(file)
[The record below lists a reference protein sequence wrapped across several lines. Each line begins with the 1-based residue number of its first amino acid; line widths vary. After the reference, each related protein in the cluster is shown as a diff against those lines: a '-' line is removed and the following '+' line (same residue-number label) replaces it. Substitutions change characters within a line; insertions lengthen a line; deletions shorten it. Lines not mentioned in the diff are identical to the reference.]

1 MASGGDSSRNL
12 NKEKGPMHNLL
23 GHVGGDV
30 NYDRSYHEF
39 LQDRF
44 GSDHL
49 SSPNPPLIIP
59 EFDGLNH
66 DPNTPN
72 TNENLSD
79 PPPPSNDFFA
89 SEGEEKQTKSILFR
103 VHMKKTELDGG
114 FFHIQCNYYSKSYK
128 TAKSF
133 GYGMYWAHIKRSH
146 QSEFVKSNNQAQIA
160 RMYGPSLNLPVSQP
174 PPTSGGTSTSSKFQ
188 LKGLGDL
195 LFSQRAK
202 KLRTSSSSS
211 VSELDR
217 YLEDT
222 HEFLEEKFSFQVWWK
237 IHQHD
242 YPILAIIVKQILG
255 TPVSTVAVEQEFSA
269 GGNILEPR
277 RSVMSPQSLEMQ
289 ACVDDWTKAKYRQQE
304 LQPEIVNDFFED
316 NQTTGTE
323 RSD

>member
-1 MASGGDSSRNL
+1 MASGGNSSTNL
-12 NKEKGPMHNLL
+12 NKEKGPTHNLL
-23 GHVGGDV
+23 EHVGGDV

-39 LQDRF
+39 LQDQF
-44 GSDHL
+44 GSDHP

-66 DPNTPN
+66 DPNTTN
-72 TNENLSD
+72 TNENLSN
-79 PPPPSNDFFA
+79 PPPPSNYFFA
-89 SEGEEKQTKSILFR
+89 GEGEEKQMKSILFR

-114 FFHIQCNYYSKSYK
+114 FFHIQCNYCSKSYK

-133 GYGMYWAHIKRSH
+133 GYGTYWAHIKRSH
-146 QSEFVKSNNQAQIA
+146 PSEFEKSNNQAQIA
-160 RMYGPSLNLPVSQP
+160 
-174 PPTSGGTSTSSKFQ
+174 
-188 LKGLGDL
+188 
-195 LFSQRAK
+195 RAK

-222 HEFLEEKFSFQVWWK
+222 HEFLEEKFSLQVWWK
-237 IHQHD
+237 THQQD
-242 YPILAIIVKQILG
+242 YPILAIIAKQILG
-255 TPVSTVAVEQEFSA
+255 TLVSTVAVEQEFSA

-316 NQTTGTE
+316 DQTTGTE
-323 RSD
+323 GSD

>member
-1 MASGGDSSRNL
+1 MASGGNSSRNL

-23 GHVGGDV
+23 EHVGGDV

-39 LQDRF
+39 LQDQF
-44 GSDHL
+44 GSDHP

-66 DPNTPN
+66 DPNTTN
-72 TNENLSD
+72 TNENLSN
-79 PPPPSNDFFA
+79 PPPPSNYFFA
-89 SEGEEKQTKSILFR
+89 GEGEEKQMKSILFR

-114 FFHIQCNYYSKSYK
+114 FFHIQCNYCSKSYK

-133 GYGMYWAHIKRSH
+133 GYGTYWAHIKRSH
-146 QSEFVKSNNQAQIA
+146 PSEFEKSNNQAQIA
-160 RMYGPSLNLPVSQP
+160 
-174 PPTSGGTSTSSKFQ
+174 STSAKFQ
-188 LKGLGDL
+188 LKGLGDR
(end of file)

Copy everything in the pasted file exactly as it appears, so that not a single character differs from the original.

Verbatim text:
[The record below lists a reference protein sequence wrapped across several lines. Each line begins with the 1-based residue number of its first amino acid; line widths vary. After the reference, each related protein in the cluster is shown as a diff against those lines: a '-' line is removed and the following '+' line (same residue-number label) replaces it. Substitutions change characters within a line; insertions lengthen a line; deletions shorten it. Lines not mentioned in the diff are identical to the reference.]

1 MASGGDSSRNL
12 NKEKGPMHNLL
23 GHVGGDV
30 NYDRSYHEF
39 LQDRF
44 GSDHL
49 SSPNPPLIIP
59 EFDGLNH
66 DPNTPN
72 TNENLSD
79 PPPPSNDFFA
89 SEGEEKQTKSILFR
103 VHMKKTELDGG
114 FFHIQCNYYSKSYK
128 TAKSF
133 GYGMYWAHIKRSH
146 QSEFVKSNNQAQIA
160 RMYGPSLNLPVSQP
174 PPTSGGTSTSSKFQ
188 LKGLGDL
195 LFSQRAK
202 KLRTSSSSS
211 VSELDR
217 YLEDT
222 HEFLEEKFSFQVWWK
237 IHQHD
242 YPILAIIVKQILG
255 TPVSTVAVEQEFSA
269 GGNILEPR
277 RSVMSPQSLEMQ
289 ACVDDWTKAKYRQQE
304 LQPEIVNDFFED
316 NQTTGTE
323 RSD

>member
-1 MASGGDSSRNL
+1 MASGGNSSTNL
-12 NKEKGPMHNLL
+12 NKEKGPTHNLL
-23 GHVGGDV
+23 EHVGGDV

-39 LQDRF
+39 LQDQF
-44 GSDHL
+44 GSDHP

-66 DPNTPN
+66 DPNTTN
-72 TNENLSD
+72 TNENLSN
-79 PPPPSNDFFA
+79 PPPPSNYFFA
-89 SEGEEKQTKSILFR
+89 GEGEEKQMKSILFR

-114 FFHIQCNYYSKSYK
+114 FFHIQCNYCSKSYK

-133 GYGMYWAHIKRSH
+133 GYGTYWAHIKRSH
-146 QSEFVKSNNQAQIA
+146 PSEFEKSNNQAQIA
-160 RMYGPSLNLPVSQP
+160 
-174 PPTSGGTSTSSKFQ
+174 
-188 LKGLGDL
+188 
-195 LFSQRAK
+195 RAK

-222 HEFLEEKFSFQVWWK
+222 HEFLEEKFSLQVWWK
-237 IHQHD
+237 THQQD
-242 YPILAIIVKQILG
+242 YPILAIIAKQILG
-255 TPVSTVAVEQEFSA
+255 TLVSTVAVEQEFSA

-316 NQTTGTE
+316 DQTTGTE
-323 RSD
+323 GSD

>member
-1 MASGGDSSRNL
+1 MASGGNSSRNL

-23 GHVGGDV
+23 EHVGGDV

-39 LQDRF
+39 LQDQF
-44 GSDHL
+44 GSDHP

-66 DPNTPN
+66 DPNTTN
-72 TNENLSD
+72 TNENLSN
-79 PPPPSNDFFA
+79 PPPPSNYFFA
-89 SEGEEKQTKSILFR
+89 GEGEEKQMKSILFR

-114 FFHIQCNYYSKSYK
+114 FFHIQCNYCSKSYK

-133 GYGMYWAHIKRSH
+133 GYGTYWAHIKRSH
-146 QSEFVKSNNQAQIA
+146 PSEFEKSNNQAQIA
-160 RMYGPSLNLPVSQP
+160 
-174 PPTSGGTSTSSKFQ
+174 STSAKFQ
-188 LKGLGDL
+188 LKGLGDR